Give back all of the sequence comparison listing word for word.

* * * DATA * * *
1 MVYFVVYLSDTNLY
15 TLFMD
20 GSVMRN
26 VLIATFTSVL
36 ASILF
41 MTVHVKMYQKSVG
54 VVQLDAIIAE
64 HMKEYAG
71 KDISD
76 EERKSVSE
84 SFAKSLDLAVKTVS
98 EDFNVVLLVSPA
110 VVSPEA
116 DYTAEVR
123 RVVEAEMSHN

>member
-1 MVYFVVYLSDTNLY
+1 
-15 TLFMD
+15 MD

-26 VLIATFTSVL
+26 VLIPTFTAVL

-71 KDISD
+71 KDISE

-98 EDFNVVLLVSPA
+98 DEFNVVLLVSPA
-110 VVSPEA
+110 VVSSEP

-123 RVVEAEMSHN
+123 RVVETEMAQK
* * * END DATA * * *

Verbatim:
1 MVYFVVYLSDTNLY
15 TLFMD
20 GSVMRN
26 VLIATFTSVL
36 ASILF
41 MTVHVKMYQKSVG
54 VVQLDAIIAE
64 HMKEYAG
71 KDISD
76 EERKSVSE
84 SFAKSLDLAVKTVS
98 EDFNVVLLVSPA
110 VVSPEA
116 DYTAEVR
123 RVVEAEMSHN

>member
-1 MVYFVVYLSDTNLY
+1 
-15 TLFMD
+15 MD

-26 VLIATFTSVL
+26 VLIPTFTAVL

-71 KDISD
+71 KDISE

-98 EDFNVVLLVSPA
+98 DEFNVVLLVSPA
-110 VVSPEA
+110 VVSSEP

-123 RVVEAEMSHN
+123 RVVETEMAQK